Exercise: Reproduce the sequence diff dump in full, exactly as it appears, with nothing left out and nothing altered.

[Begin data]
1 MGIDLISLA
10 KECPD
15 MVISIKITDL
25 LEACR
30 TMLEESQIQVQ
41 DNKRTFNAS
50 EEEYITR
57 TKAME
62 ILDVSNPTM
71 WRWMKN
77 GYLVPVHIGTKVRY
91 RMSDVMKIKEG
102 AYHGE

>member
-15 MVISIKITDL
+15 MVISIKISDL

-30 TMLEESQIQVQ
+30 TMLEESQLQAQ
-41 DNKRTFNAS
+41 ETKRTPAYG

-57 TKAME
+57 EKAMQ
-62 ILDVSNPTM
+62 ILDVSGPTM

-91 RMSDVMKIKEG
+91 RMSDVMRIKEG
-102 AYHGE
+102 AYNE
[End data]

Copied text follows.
1 MGIDLISLA
10 KECPD
15 MVISIKITDL
25 LEACR
30 TMLEESQIQVQ
41 DNKRTFNAS
50 EEEYITR
57 TKAME
62 ILDVSNPTM
71 WRWMKN
77 GYLVPVHIGTKVRY
91 RMSDVMKIKEG
102 AYHGE

>member
-15 MVISIKITDL
+15 MVISIKISDL

-30 TMLEESQIQVQ
+30 TMLEESQLQAQ
-41 DNKRTFNAS
+41 ETKRTPAYG

-57 TKAME
+57 EKAMQ
-62 ILDVSNPTM
+62 ILDVSGPTM

-91 RMSDVMKIKEG
+91 RMSDVMRIKEG
-102 AYHGE
+102 AYNE